Flipped PLD enables staff to access information and review the knowledge component prior to the face-to-face PLD session by watching videos or accessing resources online. This frees up PLD workshops for more personalised learning focused on the individual needs and contexts of teachers and staff.
Face-to-face PLD sessions can focus on:
Teachers and staff from Stillwater Area Public Schools (USA) discuss how flipped PLD has transformed their professional development.
Flipped PLD is an effective approach for PLD across school clusters or Communities of Learning because it can:
Flipped learning is underpinned by the principles of blended-learning. Flipped learning is not the same as doing an online course. "Combining technology-based learning with face-to-face learning results in greater retention and application of information than is the case with a purely online or face-to-face experience" (Burns, 2016 ).
When information is made available online prior to face-to-face learning, teachers can plan their preparation around busy timetables. They are able to revisit information following a face-to-face session and learn at their own pace.
Often, "professional development models the very same bad practice we exhort teachers to abandon" (Burns, 2016 ).
In flipped PLD workshops, there is less "expert-talk". If participants have accessed knowledge prior to the workshop, more attention can be paid to the individual contexts and goals of the participants. In workshops, more time can be spent on active learning – on designing new learning together, collaborative problem solving, and planning new strategies and interventions.
Because information is provided online before the face-to-face sessions, teachers can select or review the information they need prior to a workshop. In the workshop, participants can spend their time questioning, discussing, reflecting, and planning. Sessions can focus on followup questions or support teachers may need to extend their learning.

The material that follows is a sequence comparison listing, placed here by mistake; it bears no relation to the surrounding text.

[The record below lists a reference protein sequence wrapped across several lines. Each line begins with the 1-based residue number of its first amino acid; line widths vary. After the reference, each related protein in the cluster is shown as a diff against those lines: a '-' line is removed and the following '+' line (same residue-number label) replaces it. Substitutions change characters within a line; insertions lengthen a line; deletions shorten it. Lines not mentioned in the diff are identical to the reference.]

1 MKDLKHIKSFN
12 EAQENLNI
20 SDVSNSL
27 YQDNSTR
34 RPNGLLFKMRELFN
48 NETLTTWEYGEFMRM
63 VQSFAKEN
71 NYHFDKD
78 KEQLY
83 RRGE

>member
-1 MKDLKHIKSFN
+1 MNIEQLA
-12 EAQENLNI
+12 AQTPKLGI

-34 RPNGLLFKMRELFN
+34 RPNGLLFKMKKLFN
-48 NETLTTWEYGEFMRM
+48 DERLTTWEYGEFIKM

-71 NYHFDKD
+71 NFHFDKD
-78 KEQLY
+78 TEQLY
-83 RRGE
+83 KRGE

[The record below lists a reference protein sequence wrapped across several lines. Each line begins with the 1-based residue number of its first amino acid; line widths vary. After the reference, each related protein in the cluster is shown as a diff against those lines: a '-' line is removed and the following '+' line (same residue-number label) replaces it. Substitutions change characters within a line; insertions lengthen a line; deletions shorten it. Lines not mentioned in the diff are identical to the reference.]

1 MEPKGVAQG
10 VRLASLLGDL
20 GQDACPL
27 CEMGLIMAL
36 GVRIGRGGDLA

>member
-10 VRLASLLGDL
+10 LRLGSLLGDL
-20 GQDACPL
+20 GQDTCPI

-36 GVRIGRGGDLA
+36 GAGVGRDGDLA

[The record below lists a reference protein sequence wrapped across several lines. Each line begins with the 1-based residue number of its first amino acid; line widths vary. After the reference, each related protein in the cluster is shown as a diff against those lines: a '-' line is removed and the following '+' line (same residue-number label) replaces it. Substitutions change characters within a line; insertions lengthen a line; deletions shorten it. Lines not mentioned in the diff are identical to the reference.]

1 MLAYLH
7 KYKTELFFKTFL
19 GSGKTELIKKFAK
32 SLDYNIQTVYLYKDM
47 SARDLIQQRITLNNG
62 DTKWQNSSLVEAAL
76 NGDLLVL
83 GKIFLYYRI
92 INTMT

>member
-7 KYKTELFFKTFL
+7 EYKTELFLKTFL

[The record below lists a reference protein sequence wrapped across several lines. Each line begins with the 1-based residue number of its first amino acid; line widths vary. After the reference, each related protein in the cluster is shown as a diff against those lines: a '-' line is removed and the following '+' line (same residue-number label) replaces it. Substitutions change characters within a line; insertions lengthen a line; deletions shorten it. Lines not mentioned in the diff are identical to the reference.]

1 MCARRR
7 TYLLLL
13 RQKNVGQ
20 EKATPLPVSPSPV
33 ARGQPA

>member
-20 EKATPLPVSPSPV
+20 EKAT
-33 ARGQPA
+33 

Staff can become familiar with new digital tools and technologies being introduced prior to the PLD session by:
This frees up the session for the important work of using new tools to transform their learning. Less time is spent on troubleshooting.
Having your PLD content online means that staff can access it anywhere, anytime. They can go back to review content as often as needed. Absentees are able to access the content.
Flipping PLD can be done in different ways depending on your professional context and intended outcomes.
Use a flipped learning platform that your staff are already familiar with. For example, develop a Google Site to share content online. Google sites work with Gmail accounts to ensure privacy and security through sharing options. You can, link to or insert Google docs, embed media, and organise information through your Google Site.
Do you want your PLD to involve formative and summative assessments for progress tracking, or quizzes and activities to reinforce learning? LMSs like Moodle allow you to embed content and media and build assessments around them.
Video can be an effective means of communicating messages and illustrating key concepts. Videos have been demonstrated to be more effective when viewers recognise the presenter. Putting your own voice in the video will help staff make a personal connection with the PLD.
Screencasting is a video recording of what's happening on your computer screen. Screencasting allows presenters to speak directly to viewers while presenting them with visual content through a recording of their computer's desktop.
More information »
Presenters can use their smartphones to make videos anytime, anywhere.
Andrew Ricciardi from Waimea College has a YouTube channel for maths instruction.
Now that the key concepts have been delivered to your staff, plan to get most out of the collaborative potential of a face-to-face session.
Information adapted from Flipped PD.org
Connect with your staff and reflect on new approaches. Gather evidence and evaluate the impact of your PLD.
Flipping teacher professional development
Mary Burns discusses the why and how of flipping PLD for educators.
Flipped professional development
Kristen Daniels from Stillwater Area Public Schools (US) shares stories and advice from their experiences running staff PLD using flipped learning.
Flipped learning toolkit: Let's talk tech
Edutopia article with examples of screencasting by Jonathan Bergmann.
Kathy Shrock's guide to everything: Screencasting and screen recording in the classroom
This section on Kathy Shrock's site has a vast array of links to resources, readings, and tools to help teachers screencast lessons.
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